West Bengal students demand online exams and assessment

There wasn’t enough classroom instruction for offline exams, they say, but administrators and professors object

There wasn’t enough classroom instruction for offline exams, they say, but administrators and professors object

Students across West Bengal are demanding that the exams be held online this year, their argument being that there is not enough classroom teaching this semester to equip them for the offline exams. While some universities in the state have caved in to their demand, many others – especially those based in Kolkata – are firm on conducting exams offline, even in the face of student protests.

Rabindra Bharati University, where police had to be called in recently during violent student protests, and Jadavpur University, have made it clear that they will hold exams in offline mode. The University of Calcutta, which has nearly 160 colleges affiliated to it, has yet to make an official announcement, although it has made public its preference for offline mode. University students have already started protesting on College Street, where the university’s administrative office is located.

Among the institutions that have bowed to student demand for online exams are Vidyasagar University in Midnapore and Kalyani University. Kazi Nazrul University in Asansol, on the other hand, has decided to postpone the exams which were due to take place next month.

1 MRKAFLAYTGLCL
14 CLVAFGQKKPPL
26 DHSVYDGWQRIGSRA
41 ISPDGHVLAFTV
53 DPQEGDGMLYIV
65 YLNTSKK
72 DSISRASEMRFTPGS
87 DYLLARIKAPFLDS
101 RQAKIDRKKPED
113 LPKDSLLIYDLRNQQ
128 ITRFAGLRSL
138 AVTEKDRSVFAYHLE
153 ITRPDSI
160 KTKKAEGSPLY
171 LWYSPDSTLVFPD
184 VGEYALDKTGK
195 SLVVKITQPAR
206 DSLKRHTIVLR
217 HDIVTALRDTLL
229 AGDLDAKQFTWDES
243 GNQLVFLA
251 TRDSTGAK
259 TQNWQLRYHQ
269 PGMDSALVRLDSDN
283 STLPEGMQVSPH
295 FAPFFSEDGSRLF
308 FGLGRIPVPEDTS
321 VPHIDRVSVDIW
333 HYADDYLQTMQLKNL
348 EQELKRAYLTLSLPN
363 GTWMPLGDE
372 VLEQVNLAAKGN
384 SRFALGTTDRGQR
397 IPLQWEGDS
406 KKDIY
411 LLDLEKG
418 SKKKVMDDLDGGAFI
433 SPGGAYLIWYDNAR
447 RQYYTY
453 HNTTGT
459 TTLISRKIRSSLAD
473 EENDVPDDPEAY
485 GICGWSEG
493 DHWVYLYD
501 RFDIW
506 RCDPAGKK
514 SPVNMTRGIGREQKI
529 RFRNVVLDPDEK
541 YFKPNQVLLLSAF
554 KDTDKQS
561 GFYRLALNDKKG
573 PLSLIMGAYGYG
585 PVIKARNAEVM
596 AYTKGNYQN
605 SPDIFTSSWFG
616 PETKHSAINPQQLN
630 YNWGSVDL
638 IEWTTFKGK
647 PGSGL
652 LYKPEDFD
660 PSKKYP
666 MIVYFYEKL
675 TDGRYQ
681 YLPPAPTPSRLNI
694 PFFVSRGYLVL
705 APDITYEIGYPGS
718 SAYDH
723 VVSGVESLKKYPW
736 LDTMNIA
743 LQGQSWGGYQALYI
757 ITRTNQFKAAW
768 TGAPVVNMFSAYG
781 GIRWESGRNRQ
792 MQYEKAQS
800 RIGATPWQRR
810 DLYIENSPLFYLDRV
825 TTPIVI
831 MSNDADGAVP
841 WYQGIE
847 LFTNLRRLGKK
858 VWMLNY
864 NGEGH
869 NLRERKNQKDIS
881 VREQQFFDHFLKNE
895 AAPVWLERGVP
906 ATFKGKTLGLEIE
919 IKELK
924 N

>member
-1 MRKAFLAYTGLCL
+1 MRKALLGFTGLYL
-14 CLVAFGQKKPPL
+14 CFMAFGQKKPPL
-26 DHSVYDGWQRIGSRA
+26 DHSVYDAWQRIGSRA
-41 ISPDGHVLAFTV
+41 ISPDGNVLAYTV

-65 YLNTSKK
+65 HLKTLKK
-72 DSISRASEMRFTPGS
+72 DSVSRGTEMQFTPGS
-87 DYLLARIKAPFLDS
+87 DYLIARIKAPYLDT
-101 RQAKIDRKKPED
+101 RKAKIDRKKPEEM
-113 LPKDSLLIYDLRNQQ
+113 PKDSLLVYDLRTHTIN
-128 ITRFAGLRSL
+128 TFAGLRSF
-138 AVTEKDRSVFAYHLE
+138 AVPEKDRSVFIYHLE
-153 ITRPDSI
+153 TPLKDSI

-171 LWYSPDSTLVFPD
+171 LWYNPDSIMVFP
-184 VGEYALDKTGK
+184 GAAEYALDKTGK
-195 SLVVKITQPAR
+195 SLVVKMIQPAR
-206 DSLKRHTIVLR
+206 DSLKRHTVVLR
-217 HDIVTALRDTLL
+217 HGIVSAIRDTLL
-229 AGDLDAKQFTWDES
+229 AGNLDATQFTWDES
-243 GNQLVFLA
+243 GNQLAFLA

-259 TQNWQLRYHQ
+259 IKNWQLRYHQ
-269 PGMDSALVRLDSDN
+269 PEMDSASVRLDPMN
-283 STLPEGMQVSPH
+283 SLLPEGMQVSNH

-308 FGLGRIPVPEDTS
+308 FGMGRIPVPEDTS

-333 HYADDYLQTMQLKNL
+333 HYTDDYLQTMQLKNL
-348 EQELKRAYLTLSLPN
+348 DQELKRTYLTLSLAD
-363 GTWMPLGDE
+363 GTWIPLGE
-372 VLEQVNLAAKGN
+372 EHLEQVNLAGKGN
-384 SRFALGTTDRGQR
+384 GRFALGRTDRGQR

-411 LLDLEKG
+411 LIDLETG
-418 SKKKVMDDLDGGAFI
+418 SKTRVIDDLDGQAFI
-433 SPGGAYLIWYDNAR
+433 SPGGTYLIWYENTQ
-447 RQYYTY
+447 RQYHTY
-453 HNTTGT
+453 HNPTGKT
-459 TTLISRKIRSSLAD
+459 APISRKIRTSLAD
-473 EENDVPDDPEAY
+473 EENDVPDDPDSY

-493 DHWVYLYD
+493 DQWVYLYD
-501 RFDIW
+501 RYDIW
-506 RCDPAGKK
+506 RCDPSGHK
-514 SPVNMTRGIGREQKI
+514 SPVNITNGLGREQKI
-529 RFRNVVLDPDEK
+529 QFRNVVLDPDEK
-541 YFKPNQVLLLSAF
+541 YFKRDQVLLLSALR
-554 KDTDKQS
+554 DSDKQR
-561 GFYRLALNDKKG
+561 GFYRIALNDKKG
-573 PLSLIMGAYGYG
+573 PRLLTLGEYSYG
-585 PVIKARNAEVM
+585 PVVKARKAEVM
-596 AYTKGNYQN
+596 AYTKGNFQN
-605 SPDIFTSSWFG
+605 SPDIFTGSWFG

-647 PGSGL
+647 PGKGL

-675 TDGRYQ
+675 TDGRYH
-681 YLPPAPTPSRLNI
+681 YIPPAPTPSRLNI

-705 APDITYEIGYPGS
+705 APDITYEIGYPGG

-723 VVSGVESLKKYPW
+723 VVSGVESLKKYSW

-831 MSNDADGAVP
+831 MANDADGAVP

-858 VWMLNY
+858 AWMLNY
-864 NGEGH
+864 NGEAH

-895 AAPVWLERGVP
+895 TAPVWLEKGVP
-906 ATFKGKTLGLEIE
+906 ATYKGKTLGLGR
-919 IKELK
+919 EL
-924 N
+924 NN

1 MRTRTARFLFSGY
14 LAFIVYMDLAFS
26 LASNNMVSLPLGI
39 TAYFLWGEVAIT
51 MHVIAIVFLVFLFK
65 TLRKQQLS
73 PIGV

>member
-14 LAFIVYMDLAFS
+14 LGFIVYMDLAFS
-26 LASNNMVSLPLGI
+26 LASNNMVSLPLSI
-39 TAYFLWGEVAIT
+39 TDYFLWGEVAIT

“For the conduct of the upcoming undergraduate and postgraduate (even semester) examinations, respectively, the chairpersons of the undergraduate study councils and the members of the PG faculty councils have recommended the offline examinations. A meeting will be held with the Principals of the affiliated colleges on May 27 for their opinion on the method of the exams. All such recommendations and opinions will be submitted to the Syndicate on June 3 for final review and decision,” said University of Calcutta Vice-Chancellor Sonali Chakravarti Banerjee.

There is clearly not much sympathy, especially among teachers and administrators, for the students who protest. Teachers are almost unequivocal in their opinion that students are looking for the easy way out, having grown accustomed to lenient online grading during the pandemic, and that online exams will only hurt students in the long run. Students, on the other hand, argue that since classes have been held online for most of the year, exams should also be held online. Teachers counter that if protests could take place offline, why not exams?

“They want an easy way out; they are only looking for short-term gain. They don’t realize that it is their prospects who will be harmed if they are rated online; they won’t easily find a job,” a university official said. The Hindu.

“Last year, exams were held online due to unprecedented circumstances. But with the Disaster Management Act no longer in effect, how can online exams be justified?” the official asked.

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